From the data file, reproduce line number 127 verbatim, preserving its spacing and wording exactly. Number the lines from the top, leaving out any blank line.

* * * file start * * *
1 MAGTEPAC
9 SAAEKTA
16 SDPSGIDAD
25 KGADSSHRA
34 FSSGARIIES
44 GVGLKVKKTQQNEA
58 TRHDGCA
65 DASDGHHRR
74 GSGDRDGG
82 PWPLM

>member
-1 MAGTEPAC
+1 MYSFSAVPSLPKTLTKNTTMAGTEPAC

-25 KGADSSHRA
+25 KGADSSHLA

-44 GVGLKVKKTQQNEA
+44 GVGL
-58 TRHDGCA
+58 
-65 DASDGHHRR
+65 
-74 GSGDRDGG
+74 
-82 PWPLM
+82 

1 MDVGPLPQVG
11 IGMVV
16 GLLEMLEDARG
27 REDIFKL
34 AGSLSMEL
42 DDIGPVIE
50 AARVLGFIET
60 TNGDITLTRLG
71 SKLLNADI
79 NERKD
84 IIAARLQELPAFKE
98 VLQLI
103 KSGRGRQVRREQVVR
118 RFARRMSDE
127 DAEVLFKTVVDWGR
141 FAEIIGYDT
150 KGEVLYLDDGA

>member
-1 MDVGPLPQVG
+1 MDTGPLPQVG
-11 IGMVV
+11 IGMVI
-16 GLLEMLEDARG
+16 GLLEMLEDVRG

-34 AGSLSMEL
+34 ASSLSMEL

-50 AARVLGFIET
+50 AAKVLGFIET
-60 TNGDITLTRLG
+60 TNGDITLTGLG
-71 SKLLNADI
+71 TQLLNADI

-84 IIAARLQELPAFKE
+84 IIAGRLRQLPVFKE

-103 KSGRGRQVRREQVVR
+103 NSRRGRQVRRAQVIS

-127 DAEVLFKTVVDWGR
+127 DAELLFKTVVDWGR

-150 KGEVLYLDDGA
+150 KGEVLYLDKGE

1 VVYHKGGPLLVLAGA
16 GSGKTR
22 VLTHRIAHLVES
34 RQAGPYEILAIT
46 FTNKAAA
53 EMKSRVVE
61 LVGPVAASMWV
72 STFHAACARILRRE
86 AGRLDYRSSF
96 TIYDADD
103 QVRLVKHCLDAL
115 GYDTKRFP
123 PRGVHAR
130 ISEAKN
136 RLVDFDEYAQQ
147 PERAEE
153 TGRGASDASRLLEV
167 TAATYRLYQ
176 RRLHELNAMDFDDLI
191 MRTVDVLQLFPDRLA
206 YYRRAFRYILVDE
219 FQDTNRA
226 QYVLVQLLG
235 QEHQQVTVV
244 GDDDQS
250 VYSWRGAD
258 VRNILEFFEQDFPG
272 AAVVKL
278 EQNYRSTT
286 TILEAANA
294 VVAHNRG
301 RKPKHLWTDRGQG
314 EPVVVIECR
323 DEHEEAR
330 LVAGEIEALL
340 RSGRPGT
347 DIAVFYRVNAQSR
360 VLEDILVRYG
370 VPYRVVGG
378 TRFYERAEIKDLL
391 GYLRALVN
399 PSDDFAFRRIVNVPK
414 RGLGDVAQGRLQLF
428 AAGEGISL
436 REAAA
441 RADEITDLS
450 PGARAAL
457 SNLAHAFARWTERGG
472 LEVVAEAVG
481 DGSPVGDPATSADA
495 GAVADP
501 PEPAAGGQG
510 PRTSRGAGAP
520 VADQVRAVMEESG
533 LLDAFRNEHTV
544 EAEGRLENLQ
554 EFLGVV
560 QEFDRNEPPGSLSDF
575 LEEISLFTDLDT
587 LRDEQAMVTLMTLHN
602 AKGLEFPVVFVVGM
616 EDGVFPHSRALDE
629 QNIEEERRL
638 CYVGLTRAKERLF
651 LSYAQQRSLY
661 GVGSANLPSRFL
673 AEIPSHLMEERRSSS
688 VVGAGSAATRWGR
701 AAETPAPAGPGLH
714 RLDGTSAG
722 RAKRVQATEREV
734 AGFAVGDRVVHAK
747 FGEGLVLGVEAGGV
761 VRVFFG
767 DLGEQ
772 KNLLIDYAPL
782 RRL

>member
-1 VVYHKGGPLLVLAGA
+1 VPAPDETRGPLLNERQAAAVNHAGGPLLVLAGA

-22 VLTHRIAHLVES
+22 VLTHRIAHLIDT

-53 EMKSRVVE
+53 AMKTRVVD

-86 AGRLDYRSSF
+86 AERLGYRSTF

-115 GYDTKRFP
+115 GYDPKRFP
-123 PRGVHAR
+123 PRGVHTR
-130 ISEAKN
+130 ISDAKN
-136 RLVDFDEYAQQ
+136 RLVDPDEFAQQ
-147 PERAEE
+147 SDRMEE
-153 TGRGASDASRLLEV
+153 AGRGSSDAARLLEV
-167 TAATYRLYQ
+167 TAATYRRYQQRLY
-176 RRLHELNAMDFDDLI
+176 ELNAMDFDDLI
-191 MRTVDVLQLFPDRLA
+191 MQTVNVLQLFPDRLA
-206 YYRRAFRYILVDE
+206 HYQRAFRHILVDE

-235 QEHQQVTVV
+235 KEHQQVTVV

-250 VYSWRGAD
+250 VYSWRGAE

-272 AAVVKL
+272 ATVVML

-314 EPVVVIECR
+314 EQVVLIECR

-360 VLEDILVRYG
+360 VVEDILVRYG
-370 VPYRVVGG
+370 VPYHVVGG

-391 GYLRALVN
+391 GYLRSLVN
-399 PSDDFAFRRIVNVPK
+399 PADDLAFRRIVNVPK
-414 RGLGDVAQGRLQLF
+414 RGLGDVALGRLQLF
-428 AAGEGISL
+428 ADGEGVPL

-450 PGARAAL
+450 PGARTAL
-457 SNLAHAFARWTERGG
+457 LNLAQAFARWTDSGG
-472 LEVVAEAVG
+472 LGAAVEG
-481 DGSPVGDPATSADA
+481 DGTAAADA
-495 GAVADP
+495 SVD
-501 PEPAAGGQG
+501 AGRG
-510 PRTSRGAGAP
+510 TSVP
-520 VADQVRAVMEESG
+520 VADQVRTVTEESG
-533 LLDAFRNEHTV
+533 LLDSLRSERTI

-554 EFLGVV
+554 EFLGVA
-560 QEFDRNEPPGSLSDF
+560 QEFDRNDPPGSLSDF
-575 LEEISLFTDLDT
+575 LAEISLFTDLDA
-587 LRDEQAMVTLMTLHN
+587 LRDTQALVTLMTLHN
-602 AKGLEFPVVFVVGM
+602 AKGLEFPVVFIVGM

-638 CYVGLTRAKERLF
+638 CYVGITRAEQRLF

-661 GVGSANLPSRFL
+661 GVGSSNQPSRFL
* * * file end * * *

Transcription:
616 EDGVFPHSRALDE